16, 17. And if the ear shall say, “Because I am not the eye, I am not part of the body”; is it therefore not part of the body? If the whole body were an eye, where would the hearing be?

If we were all preachers, if we could all see into God’s truth, and proclaim it in a public manner, where would we get our congregations?

17. If the whole body were hearing, where would the smelling be?

There must be different members to perform different functions. If we were all so one that there was no distinction whatever, if we were all of one rank, all of one age, all of one standing, the body would be incomplete.

18-21. But now God has placed every one of the members in the body, as it has pleased him. And if they were all one member, where would the body be? But now they are many members, yet only one body. And the eye cannot say to the hand, “I have no need of you”: nor again the head to the feet, “I have no need of you.”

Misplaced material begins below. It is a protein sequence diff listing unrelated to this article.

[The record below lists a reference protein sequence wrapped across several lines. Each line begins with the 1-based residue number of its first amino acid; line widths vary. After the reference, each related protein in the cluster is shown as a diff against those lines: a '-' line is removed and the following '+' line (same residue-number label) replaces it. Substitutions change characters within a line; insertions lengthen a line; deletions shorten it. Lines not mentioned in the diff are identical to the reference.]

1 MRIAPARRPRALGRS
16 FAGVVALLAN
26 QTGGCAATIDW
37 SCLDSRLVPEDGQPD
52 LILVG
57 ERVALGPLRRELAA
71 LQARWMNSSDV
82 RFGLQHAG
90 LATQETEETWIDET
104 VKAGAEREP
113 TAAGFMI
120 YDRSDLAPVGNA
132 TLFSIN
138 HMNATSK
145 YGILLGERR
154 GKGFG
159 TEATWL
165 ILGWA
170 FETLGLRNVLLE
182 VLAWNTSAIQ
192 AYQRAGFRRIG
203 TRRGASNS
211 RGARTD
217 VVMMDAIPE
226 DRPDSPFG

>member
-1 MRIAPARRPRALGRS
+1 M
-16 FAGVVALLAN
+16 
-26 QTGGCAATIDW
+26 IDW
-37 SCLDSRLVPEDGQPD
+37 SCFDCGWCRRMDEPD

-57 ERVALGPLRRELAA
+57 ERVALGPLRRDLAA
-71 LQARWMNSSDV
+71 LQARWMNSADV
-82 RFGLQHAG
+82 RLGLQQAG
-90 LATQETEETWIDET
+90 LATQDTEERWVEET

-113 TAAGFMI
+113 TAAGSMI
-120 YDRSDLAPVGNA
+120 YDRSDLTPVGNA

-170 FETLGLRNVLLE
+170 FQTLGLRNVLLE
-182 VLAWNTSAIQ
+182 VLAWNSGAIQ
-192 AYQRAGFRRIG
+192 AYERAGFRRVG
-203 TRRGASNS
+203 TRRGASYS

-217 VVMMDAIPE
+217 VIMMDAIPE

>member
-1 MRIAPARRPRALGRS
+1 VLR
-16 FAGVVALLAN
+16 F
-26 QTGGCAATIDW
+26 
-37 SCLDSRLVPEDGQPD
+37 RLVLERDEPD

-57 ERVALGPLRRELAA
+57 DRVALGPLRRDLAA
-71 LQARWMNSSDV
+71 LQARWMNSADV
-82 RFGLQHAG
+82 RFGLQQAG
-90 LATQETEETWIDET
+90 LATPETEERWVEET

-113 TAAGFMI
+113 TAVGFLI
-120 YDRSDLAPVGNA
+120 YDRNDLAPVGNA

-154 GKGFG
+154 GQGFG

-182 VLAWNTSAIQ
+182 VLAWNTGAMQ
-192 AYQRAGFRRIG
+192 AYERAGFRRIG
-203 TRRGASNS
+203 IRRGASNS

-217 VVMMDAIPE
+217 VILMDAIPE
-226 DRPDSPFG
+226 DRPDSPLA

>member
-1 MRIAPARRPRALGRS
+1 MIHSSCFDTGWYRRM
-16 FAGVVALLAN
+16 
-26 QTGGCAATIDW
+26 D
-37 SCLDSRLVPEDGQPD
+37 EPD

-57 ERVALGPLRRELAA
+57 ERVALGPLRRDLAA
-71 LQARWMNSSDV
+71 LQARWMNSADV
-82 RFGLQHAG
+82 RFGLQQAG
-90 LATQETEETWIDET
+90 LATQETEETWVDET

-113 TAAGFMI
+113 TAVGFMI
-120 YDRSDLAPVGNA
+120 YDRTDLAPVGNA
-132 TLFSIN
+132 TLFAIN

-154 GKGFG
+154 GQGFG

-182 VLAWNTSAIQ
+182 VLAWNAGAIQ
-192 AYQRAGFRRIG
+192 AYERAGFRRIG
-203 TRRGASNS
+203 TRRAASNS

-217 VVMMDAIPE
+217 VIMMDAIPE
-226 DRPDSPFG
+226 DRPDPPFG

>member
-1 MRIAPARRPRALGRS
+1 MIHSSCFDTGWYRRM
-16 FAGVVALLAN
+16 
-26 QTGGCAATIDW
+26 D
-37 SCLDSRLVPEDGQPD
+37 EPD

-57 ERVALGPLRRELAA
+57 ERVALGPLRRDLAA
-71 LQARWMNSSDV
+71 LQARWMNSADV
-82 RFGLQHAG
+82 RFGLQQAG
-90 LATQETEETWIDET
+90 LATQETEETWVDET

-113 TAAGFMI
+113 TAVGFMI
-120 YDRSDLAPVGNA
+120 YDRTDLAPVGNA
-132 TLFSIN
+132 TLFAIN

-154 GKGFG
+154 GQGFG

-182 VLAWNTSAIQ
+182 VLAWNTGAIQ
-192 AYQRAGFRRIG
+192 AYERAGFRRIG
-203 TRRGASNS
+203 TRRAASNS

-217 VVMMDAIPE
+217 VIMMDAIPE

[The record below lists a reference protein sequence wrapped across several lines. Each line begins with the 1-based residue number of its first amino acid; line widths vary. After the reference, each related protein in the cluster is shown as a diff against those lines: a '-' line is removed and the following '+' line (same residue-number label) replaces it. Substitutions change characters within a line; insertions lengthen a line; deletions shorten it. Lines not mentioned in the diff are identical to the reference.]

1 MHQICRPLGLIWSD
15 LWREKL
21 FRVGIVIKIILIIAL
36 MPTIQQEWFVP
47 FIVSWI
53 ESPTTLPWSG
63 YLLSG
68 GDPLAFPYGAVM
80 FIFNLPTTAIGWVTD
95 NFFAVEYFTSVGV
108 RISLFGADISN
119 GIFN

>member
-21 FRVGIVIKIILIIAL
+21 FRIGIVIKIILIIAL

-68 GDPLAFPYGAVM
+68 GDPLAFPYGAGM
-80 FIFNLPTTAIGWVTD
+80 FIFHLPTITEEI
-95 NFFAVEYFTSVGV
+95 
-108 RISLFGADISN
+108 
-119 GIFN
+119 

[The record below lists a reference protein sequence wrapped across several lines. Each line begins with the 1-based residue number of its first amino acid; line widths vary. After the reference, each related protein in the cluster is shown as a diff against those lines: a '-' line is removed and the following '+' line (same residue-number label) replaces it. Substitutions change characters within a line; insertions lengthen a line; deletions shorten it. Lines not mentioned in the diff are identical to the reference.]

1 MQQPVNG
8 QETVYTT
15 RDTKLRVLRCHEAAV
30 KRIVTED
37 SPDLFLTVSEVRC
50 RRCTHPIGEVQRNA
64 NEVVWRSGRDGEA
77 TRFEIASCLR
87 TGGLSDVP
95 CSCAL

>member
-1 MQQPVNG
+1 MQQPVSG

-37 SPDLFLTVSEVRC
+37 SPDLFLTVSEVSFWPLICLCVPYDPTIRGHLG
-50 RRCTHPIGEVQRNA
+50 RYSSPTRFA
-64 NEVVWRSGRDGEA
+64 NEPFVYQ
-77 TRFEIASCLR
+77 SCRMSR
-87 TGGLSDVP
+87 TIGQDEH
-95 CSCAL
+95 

Brethren, you sometimes think there are some belonging to the Church whom we could well spare; but there is not one superfluous member in the whole body. If they are truly united to Christ, they all have their function and place. There is not a poor old woman, who has not been able to get up to the house of prayer for several years, who is not of some use to the Church; for she lies on her bed, and there she intercedes with God. There is not a member of the Church so humble, so illiterate, so uninstructed, that he or she may not be of essential service to the whole body. There is some little part, my brother, which you are to take in the great Church of Christ; you may not be always able to tell what it may be, but still there is a place for you to fill. There is a linch-pin in a chariot; who thinks much about or thanks that pin? Indeed, it is so very small and insignificant, who would imagine it is necessary for the locomotion or speed? The wheels carry it around, but who would suppose that, if it were taken away, the wheel would fly off? Perhaps you are like one of these little linch-pins which keep the wheel on; you may not know what use you are; but, possibly, you prevent someone else from turning aside. Let each of us keep in our position, endeavouring, God helping us, to exert the influence which he has given to us.